Tuesday, September 11, 2012, 08:00 pm
Facebook admits HTML5 not competitive with Cocoa TouchFacebook admits HTML5 not competitive with Apple's native Cocoa Touch
Facebook's chief executive Mark Zuckerberg admitted that the company's mobile app strategy of targeting HTML5 as a lowest common denominator platform instead of iOS was mistake that wasted two years of its development efforts.
Speaking at the TechCrunch Disrupt conference, Zuckerberg said "we've had a bunch of missteps" in deploying mobile Facebook apps, and that "the biggest mistake we made as a company was betting too much on HTML5 instead of native [platforms]," he said, adding, "We burnt two years."
A report covering the event by The Verge cited Zuckerberg as saying "Native [platform development] is going to be the approach that we go with for iOS and Android" and that "We're betting completely on it."
Apple encourages developers to make use of its native Cocoa Touch platform for creating iOS apps, but also supports full HTML5 web apps as well as hybrid apps that essentially wrap up a web app in order to make it visible and available in the iTunes App Store.
Various parties opposed to Apple for any of a number of reasons have long hoped to deliver mobile apps untethered to the company's native iOS platform, and HTML5 has long been the only viable alternative to do this. But HTML5 has always offered a fraction of the performance of native platforms, making it only really suited to tasks where the web's inherent cross platform compatibility is more important than performance.
Pros and cons of native app development
When it launched the iPhone, Apple initially announced it would not support existing Java applets (which would have required adding a Java Virtual Machine to essentially duplicate all the native API features of iOS), and over the first few months it also determined that it would be impractical and unnecessary to support Adobe Flash or Flash Lite, which were once significant mobile and web platforms.
This essentially forced developers to write fresh, native apps for iOS, resulting in new library of mobile software that followed Apple's design and security guidelines, quickly establishing Apple's App Store as the best place to buy apps, and therefore the best place for developers to deploy apps.
Efforts that mobile developers pour into native IOS apps aren't necessarily easy to translate into apps for other platforms however. And the closer the code is tied to Apple's Cocoa Touch, the more that's required to adapt it to work on a version of Android, Windows Mobile, generic Java phones, or other competing platforms.
That's why Facebook initially bet on HTML5 development, hoping that it could bring essentially the same code to any mobile device quickly. However, the actual result was that Facebook's largest and most valuable audience on iOS was saddled with a slower app than necessary.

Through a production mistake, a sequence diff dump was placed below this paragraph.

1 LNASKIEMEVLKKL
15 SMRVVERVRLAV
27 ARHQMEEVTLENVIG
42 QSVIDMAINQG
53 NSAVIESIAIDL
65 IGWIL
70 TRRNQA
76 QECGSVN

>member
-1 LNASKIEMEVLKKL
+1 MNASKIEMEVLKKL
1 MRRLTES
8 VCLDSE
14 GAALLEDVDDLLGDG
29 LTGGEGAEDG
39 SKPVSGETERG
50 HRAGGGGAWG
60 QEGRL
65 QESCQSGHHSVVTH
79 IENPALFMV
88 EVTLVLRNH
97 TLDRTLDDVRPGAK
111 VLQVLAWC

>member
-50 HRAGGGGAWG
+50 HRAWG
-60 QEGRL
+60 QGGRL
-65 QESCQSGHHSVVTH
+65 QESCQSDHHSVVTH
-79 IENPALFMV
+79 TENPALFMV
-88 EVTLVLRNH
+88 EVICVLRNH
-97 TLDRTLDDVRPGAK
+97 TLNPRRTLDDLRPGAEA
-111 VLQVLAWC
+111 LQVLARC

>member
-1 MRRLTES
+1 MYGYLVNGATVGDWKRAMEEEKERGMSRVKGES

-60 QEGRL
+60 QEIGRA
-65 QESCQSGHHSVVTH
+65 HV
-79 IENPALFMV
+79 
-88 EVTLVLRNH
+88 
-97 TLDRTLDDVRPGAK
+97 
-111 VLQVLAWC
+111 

The company addressed the issue only a few weeks ago with a new, significantly faster and more responsive version of its Facebook client that is native to iOS.
Facebook hired a series of former Apple employees, including touch-screen UI developer Greg Novick; iPhone software gurus Tim Omernick and Chris Tremblay; and creator of Apple's first-party Stocks app Scott Goodson, to develop its native Facebook app.
Native app for other platforms
Zuckerberg also promised to deliver a native Android app, but only said it should happen "soon," adding that "it will be ready when it's ready."
Even when relying on HTML5 code to ease the effort of keeping Facebook up to date across mobile platforms, the company's Facebook app for Android has lagged behind its iOS counterpart, despite being one of the most popular apps on any platform.
As part of its tense negotiating efforts with Apple over the past two years, Facebook also held up any version of its app for iPad, even while it delivered a version for Palm's now defunct webOS. It didn't launch an initial iPad version of its HTML5 Facebook app until October 2011.
Apple and Google have both supported and contributed towards the open development of HTML5, mostly to prevent web development from being tied to proprietary technologies such as Microsoft's Internet Explorer with dependancies on Windows, or Adobe's Flash plugin.
However, HTML5's inherent association with the open web and untrusted servers requires layers of security and other compromises that makes it disadvantaged when compared to a native platform such as OS X's desktop Cocoa or iOS' Cocoa Touch.
While Facebook has the resources to target multiple native apps on a variety of mobile platforms, its decision to abandon HTML5 in favor of native apps will likely be closely considered by many developers without such resources, who are likely to continue to focus their efforts on native iOS development.
This contradicts the expectations of many pundits who have suggested that mobile app development would quickly migrate from Apple's leading App Store to generic HTML5 apps that can be deployed across a number of platforms, something that has simply never materialized and looks increasingly less realistic given Facebook's decision.
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